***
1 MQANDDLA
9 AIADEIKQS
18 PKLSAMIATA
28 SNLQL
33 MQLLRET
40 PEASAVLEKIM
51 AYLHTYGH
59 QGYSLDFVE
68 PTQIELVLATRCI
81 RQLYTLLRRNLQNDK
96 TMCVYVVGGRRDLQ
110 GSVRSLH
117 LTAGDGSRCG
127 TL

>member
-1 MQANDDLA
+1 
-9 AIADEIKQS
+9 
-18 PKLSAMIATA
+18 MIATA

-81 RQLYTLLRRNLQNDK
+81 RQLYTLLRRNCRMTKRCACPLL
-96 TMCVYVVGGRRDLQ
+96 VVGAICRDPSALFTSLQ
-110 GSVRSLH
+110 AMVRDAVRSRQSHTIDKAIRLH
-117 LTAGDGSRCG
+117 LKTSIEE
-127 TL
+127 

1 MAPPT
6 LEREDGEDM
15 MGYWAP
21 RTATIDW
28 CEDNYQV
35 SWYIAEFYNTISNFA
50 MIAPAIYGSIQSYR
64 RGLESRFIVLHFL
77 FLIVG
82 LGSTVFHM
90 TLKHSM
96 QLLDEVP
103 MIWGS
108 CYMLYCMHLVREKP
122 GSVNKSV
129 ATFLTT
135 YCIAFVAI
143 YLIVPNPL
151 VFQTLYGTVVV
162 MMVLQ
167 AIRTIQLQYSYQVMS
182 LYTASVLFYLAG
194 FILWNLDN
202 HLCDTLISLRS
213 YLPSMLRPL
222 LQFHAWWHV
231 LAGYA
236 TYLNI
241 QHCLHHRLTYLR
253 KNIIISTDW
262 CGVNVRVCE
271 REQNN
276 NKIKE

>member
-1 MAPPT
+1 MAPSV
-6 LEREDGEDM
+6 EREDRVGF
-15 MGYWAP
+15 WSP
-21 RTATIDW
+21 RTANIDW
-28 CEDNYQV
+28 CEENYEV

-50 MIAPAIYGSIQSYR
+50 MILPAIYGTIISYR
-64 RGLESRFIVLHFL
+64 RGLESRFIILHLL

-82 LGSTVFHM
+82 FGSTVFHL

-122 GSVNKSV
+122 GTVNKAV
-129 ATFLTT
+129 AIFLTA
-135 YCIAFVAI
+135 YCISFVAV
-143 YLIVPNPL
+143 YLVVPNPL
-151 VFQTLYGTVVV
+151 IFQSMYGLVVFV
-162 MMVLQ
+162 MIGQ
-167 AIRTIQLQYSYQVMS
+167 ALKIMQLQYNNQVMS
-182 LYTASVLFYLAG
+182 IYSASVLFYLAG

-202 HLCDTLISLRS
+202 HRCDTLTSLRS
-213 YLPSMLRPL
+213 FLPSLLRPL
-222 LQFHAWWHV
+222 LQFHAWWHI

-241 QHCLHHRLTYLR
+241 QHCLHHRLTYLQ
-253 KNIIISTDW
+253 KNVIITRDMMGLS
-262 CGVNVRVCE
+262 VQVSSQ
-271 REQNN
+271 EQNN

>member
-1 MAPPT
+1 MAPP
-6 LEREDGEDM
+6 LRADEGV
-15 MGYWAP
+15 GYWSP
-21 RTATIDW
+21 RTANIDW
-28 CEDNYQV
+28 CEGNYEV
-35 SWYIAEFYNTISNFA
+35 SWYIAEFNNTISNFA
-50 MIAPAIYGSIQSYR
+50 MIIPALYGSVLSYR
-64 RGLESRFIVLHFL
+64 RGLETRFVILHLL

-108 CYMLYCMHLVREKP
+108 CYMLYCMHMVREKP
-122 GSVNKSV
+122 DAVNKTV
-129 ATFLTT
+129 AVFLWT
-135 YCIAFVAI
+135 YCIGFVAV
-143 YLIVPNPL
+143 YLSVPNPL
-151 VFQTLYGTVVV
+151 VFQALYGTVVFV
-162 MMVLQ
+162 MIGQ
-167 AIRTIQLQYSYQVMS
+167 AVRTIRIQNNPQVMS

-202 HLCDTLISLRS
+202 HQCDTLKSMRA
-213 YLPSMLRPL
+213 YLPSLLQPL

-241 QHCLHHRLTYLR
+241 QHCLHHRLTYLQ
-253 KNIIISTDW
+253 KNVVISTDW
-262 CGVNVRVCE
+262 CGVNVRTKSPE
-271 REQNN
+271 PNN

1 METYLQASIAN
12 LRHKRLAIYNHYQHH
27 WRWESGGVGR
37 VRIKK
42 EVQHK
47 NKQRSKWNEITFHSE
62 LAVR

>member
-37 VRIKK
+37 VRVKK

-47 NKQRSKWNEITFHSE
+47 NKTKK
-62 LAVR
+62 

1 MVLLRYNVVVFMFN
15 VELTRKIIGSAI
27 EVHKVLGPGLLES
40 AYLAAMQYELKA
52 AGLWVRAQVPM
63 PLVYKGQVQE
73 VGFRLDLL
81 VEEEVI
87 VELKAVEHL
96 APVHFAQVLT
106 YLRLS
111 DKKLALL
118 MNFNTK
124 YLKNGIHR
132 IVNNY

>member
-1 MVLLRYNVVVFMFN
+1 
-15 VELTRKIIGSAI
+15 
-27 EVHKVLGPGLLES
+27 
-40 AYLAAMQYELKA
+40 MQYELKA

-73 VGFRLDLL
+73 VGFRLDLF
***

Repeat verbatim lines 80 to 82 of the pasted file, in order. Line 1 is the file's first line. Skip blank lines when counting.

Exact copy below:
-82 LGSTVFHM
+82 FGSTVFHL

-122 GSVNKSV